Canadians are ready to walk away from their historic commitment to supply management to renew NAFTA.
But, as the National Post reports, few of of them even know what supply management is.
Successive Canadian governments have been adverse to tamper with a policy that regulates the amount of milk the dairy industry can produce in order to control the supply, demand and price of the product.
A new Angus Reid Institiute (ARI) poll indicates, most Canadians have no such compunctions, with 25 percent of the 1,500 respondents saying it should be sacrificed immediately in NAFTA talks, and 45 percent saying they are wiling to recant supply management if the talks get tough and Canada requires a significant bargaining chip.
Only 29 percent believed it imperative that Canada must “stand firm on supply management, even if it means the United States may retaliate.”
But the poll also indicates that the term is understood by very few people.
“Since the early 1970s, some farms in Canada have operated under a system called ‘supply management.’ How aware are you of this system?” the poll queries.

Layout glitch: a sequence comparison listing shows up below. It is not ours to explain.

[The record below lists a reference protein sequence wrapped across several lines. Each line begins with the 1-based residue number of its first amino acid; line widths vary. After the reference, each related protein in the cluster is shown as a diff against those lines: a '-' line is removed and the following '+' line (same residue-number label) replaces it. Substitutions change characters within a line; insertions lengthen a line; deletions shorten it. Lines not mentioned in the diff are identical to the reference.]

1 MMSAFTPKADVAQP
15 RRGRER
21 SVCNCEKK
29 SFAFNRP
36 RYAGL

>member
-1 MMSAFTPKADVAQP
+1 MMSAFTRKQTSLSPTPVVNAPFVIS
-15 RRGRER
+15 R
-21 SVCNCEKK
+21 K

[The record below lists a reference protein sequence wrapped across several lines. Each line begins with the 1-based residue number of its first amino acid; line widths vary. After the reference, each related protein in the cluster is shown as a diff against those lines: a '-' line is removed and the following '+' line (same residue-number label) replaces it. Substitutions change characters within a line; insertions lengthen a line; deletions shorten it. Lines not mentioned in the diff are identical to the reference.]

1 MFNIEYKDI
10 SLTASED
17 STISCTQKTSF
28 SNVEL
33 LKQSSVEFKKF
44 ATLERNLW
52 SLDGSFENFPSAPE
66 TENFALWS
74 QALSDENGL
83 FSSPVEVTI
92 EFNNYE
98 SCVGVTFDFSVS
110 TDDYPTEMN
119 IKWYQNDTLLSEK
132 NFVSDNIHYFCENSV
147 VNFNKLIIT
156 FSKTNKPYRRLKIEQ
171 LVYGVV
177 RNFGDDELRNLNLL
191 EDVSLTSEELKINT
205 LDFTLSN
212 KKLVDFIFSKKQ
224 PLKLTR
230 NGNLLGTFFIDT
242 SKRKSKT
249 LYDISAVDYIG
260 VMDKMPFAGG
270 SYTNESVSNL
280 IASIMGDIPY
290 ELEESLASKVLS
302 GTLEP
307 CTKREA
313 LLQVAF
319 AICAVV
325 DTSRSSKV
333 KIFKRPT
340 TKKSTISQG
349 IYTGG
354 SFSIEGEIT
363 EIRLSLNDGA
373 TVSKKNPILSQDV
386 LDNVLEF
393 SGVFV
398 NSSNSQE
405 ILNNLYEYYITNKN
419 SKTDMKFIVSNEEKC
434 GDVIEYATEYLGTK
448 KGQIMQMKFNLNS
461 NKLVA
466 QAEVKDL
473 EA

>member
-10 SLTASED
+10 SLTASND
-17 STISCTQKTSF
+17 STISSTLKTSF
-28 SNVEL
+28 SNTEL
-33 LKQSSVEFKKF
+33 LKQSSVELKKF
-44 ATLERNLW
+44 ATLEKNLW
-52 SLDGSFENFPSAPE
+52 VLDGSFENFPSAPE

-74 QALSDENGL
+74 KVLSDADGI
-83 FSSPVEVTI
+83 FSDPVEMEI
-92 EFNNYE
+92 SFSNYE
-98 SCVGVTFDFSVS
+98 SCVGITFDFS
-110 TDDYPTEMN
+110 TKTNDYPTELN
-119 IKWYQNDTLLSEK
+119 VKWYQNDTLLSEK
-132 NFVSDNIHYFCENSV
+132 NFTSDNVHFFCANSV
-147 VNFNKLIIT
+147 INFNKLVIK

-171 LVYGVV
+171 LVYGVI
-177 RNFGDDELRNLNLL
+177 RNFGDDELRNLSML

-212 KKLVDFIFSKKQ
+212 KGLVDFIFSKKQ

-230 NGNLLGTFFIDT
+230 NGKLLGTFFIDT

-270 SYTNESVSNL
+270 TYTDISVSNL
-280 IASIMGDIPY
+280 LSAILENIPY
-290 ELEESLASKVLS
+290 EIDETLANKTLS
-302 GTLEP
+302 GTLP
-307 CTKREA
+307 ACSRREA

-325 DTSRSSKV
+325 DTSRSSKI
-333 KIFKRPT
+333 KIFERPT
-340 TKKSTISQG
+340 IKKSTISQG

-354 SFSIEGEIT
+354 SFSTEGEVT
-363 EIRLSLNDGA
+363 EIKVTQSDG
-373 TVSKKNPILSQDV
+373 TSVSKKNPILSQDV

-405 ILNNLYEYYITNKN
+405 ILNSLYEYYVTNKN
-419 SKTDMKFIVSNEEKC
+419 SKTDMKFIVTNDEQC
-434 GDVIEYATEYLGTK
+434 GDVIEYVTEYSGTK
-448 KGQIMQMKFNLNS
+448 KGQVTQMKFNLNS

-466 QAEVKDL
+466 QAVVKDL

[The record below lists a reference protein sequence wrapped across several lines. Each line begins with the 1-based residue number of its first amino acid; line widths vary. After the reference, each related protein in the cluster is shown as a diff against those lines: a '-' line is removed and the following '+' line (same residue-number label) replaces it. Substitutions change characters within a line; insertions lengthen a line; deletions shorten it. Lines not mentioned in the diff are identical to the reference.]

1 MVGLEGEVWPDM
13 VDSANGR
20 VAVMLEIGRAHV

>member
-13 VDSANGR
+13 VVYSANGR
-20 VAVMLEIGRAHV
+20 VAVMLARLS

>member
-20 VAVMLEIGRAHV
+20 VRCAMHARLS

Across the country, a median of four percent said they understood the policy well enough to discuss the arguments for and against it. Clear majorities in every province said they had no knowledge of the policy.
A bare majority at 51 percent picked milk as grocery staple that is controlled by supply management; 42 percent incorrectly guessed that beef was subject to supply management.
The poll indicated that when people comprehend that supply management is a system of quotas and tariffs designed to keep foreign products out of Canada and Canadian prices high, only one-third support it.
“There’s no doubt that the level of awareness, in terms of the actual nuts and bolts of supply management, is fairly low,” ARI’s executive director, Shachi Kurl, told the National Post. “If you’re a proponent of scrapping supply management, maybe that works for you, or if you’re an opponent maybe that works for you. There’s no opinion like an unformed opinion in this debate.”
Kurl said that though the concept is misunderstood or incomprehensible by many, supply management’s days may be numbered.
“There is a willingness, a very clear willingness, to see supply management get scrapped…it’s certainly something people in this country say, if push came to shove, we might be prepared to let it go,” he said.